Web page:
- Sophisticated metric—EIGRP uses the same algorithm for metric calculation as IGRP, but represents values in a 32-bit format, rather than IGRP's 24-bit format, to give additional granularity (thus, the EIGRP metric is the IGRP metric multiplied by 256). A significant advantage of EIGRP (and IGRP) over other protocols is its support for unequal metric load balancing that allows administrators to better distribute traffic flow in their networks.
- Use of multicast and unicast—EIGRP uses multicast and unicast for communication between routers, rather than broadcast. As a result, end stations are unaffected by routing updates or queries. The multicast address used for EIGRP is 184.108.40.206.
Like most IP routing protocols, EIGRP relies on IP packets to deliver routing information (Integrated Intermediate System-to-Intermediate System [IS-IS] is the exception, as you will see in Chapter 6, "Configuring the Integrated Intermediate System-to-Intermediate System Protocol"). The EIGRP routing process is a transport layer function of the Open System Interconnection (OSI) reference model. IP packets carrying EIGRP information have protocol number 88 in their IP header, as illustrated in Figure 3-1.
Figure 3-1 EIGRP Is a Transport Layer Function
Figure 3-2 illustrates how EIGRP performs automatic route summarization at major network boundaries. Administrators can also configure manual summarization on arbitrary bit boundaries on any router interface (as long as a more-specific route exists in the routing table) to shrink the size of the routing table. EIGRP also supports the creation of supernets or aggregated blocks of addresses (networks).
Figure 3-2 EIGRP Performs Route Summarization by Default
EIGRP supports both hierarchical and nonhierarchical IP addressing.
Underlying Processes and Technologies
EIGRP uses the following four key technologies that combine to differentiate it from other routing technologies:
- Neighbor discovery/recovery mechanism—EIGRP's neighbor discovery mechanism enables routers to dynamically learn about other routers on their directly attached networks. Routers also must discover when their neighbors become unreachable or inoperative. This process is achieved with low overhead by periodically sending small hello packets. As long as a router receives hello packets from a neighboring router, it assumes that the neighbor is functioning, and the two can exchange routing information.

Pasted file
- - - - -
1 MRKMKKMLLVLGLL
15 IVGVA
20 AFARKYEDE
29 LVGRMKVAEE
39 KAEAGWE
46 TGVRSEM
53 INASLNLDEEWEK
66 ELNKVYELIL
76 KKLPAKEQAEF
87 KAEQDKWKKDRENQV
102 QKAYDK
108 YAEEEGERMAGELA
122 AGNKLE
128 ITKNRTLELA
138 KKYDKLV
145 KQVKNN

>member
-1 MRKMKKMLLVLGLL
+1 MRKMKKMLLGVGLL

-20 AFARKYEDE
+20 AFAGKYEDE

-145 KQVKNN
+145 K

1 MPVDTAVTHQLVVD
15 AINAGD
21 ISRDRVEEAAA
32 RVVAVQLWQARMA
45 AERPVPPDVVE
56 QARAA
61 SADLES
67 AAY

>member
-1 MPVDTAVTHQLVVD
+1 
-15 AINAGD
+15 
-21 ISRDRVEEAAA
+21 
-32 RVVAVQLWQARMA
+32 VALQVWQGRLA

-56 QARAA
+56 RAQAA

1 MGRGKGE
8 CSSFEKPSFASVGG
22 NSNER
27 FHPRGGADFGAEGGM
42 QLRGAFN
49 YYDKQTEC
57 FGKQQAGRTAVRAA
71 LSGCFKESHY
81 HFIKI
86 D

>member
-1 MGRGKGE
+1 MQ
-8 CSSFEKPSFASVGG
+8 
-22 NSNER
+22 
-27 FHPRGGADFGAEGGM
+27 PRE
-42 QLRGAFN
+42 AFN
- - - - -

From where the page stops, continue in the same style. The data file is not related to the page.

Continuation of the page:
Reliable Transport Protocol (RTP)—RTP is responsible for guaranteed, ordered delivery of EIGRP packets to all neighbors. RTP supports intermixed transmission of multicast or unicast packets. For efficiency, only certain EIGRP packets are transmitted reliably.
For example, on a multiaccess network that has multicast capabilities, such as Ethernet, it is not necessary to send hello packets reliably to all neighbors individually, so EIGRP sends a single multicast hello packet containing an indicator that informs the receivers that the packet need not be acknowledged. Other types of packets, such as updates, indicate in the packet that acknowledgment is required. RTP contains a provision for sending multicast packets quickly even when unacknowledged packets are pending, which helps ensure that convergence time remains low in the presence of varying speed links.
- DUAL finite-state machine—DUAL embodies the decision process for all route computations. DUAL tracks all routes advertised by all neighbors and uses distance information, known as a metric or cost, to select efficient, loop-free paths to all destinations.
- Protocol-dependent modules—EIGRP's protocol-dependent modules are responsible for network layer protocol-specific requirements. EIGRP supports IP, AppleTalk, and Novell NetWare; each protocol has its own EIGRP module and operates independently from any of the others that might be running. The IP-EIGRP module, for example, is responsible for sending and receiving EIGRP packets that are encapsulated in IP. Likewise, IP-EIGRP is also responsible for parsing EIGRP packets and informing DUAL of the new information that has been received. IP-EIGRP asks DUAL to make routing decisions, the results of which are stored in the IP routing table. IP-EIGRP is also responsible for redistributing routes learned by other IP routing protocols.